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QOTD: Many gardeners believe that the variety of clematis vine

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Re: QOTD: Many gardeners believe that the variety of clematis vine  [#permalink]

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New post 12 Apr 2018, 04:15
GMATNinja wrote:
The conclusion of this passage is that the gardener's belief--that jackmanii is the most popular variety of clematis vine among gardeners in North America (NA)--is apparently correct. The word "apparently" is very important here. The conclusion would be substantially different if we were to replace "apparently" with "definitely".

More on that in a moment... but first, why does the author conclude that the belief is apparently correct?

  • The largest clematis nursery in NA sells one million clematis plants per year.
  • Of the one million clematis plants sold per year by that nursery, ten percent are jackmanii.

A substantial chunk of the clematis plants sold at the largest nursery are jackmanii. The author reasons that jackmanii's popularity at the largest nursery is a good indicator of its popularity among NA gardeners.

But what about the other 90%? What if another variety of clematis accounts for MORE than 10% of the one million? In that case, jackmanii would not be the most popular variety at the nursery. However, if no other variety accounts for 10% (or more) of the one million, then jackmanii would be in fact be the most popular variety at the nursery.

Would that prove that jackmanii is the most popular variety in NA? Not necessarily. But if jackmanii is #1 at the largest nursery, that's certainly EVIDENCE that jackmanii is #1 in NA. Again, we are trying to conclude that the belief is APPARENTLY correct, not that the believe is DEFINITELY correct. As long as we have evidence that jackmanii is the most popular variety among NA gardeners, we're in good shape.

With that in mind, let's look at the answer choices:

Quote:
(A) The nursery sells more than 10 different varieties of clematis

If the nursery sells 10 varieties or fewer, then there would HAVE to be another variety that accounts for more than 10% of the one million plants sold at the nursery. If that were true, then jackmanii could not be the most popular variety at the nursery. Thus, we would not have evidence that jackmanii is #1 in NA. Without choice (A), the argument falls apart.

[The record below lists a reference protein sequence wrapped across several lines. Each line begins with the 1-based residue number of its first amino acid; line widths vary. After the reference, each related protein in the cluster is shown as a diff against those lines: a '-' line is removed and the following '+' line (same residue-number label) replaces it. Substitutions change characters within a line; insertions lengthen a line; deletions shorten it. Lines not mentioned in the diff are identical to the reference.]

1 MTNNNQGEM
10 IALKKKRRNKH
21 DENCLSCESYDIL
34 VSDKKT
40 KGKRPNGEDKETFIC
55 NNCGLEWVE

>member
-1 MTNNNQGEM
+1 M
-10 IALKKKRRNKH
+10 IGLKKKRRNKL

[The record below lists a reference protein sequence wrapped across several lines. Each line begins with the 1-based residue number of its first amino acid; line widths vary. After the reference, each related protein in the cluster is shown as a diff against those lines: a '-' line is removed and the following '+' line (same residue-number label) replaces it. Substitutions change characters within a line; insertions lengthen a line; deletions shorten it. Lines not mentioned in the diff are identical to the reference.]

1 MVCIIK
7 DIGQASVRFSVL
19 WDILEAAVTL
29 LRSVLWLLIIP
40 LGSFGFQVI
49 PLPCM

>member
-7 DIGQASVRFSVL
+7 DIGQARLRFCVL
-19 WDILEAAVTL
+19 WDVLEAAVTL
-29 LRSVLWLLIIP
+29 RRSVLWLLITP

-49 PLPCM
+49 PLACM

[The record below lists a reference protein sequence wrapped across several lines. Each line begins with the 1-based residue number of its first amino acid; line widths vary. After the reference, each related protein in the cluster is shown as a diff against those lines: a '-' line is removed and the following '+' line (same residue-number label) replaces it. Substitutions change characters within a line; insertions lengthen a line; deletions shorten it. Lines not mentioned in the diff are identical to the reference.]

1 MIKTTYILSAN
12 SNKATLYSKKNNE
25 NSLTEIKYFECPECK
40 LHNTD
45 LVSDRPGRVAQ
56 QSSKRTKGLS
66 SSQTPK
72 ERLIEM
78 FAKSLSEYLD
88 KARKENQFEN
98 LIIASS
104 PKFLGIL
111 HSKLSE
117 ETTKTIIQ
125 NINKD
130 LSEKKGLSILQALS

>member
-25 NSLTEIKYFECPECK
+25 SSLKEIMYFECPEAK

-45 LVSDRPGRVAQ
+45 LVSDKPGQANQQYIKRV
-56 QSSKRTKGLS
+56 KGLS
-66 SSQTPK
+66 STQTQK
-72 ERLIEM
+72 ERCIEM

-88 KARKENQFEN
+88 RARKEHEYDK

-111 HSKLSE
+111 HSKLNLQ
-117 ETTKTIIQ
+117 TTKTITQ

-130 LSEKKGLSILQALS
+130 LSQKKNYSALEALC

Now, does choice (A) PROVE that jackmanii is #1 at the nursery? Not at all... even with 20 varieties, there could be another type that accounts for more than 10% of the million. That, of course, would ruin the argument.

Even if choice (A) is true, the argument may or may not be valid, but that's okay. In other words, choice (A) doesn't PROVE that the author's reasoning is sound. But without choice (A), the author's argument could not be valid. This is a required assumption, so keep (A).

Quote:
(B) The largest clematis nursery in North America sells nothing but clematis plants

The nursery could sell many other types of plants. As long as jackmanii is the most popularity variety of clematis plant sold at the nursery, then the author's reasoning holds up. This is not a required assumption, so eliminate (B).

Quote:
(C) Some of the jackmanii sold by the nursery are sold to gardeners outside North America

If a substantial portion of jackmanii sales were to gardeners outside of NA, then we might have a problem. That might suggest that jackmanii's popularity at the nursery is NOT a good indicator of jackmanii's popularity among NA gardeners.

Choice (C) only says that SOME of the jackmanii are sold to gardeners outside of NA. In that case, the jackmanii sales at the nursery are probably a good indicator of its popularity among NA gardeners.

Does that make (C) a REQUIRED assumption? If (C) were not true and the nursery ONLY sold jackmanii to gardeners within NA, then that would probably further strengthen the argument. That would give us even more reason to believe that the sales at the nursery are a good indicator of NA popularity. Choice (C) is not a required assumption, so eliminate (C).

Quote:
(D) Most North American gardeners grow clematis in their gardens

It doesn't matter whether clematis is a popular plant in general. The belief is that jackmanii is the most popular variety OF clematis. Even if only a tiny fraction of NA gardeners grow clematis, jackmanii could still be the most popular variety among those gardeners who DO grow clematis. Eliminate (D).

Quote:
(E) For all nurseries in North America that specialize in clematis, at least 10% of the clematis plants they sell are jackmanii.

This is admittedly a little bit tempting: sure, it would strengthen the argument. But this isn't a strengthen question: we need to know whether this is NECESSARY to draw the conclusion.

And it isn't necessary: even if (E) is NOT true -- for example, if jackmanii accounts for less than 10% of clematis plants at a few nurseries -- it's still possible that jackmanii is the most popular. And since (E) isn't necessary, it's not the correct answer.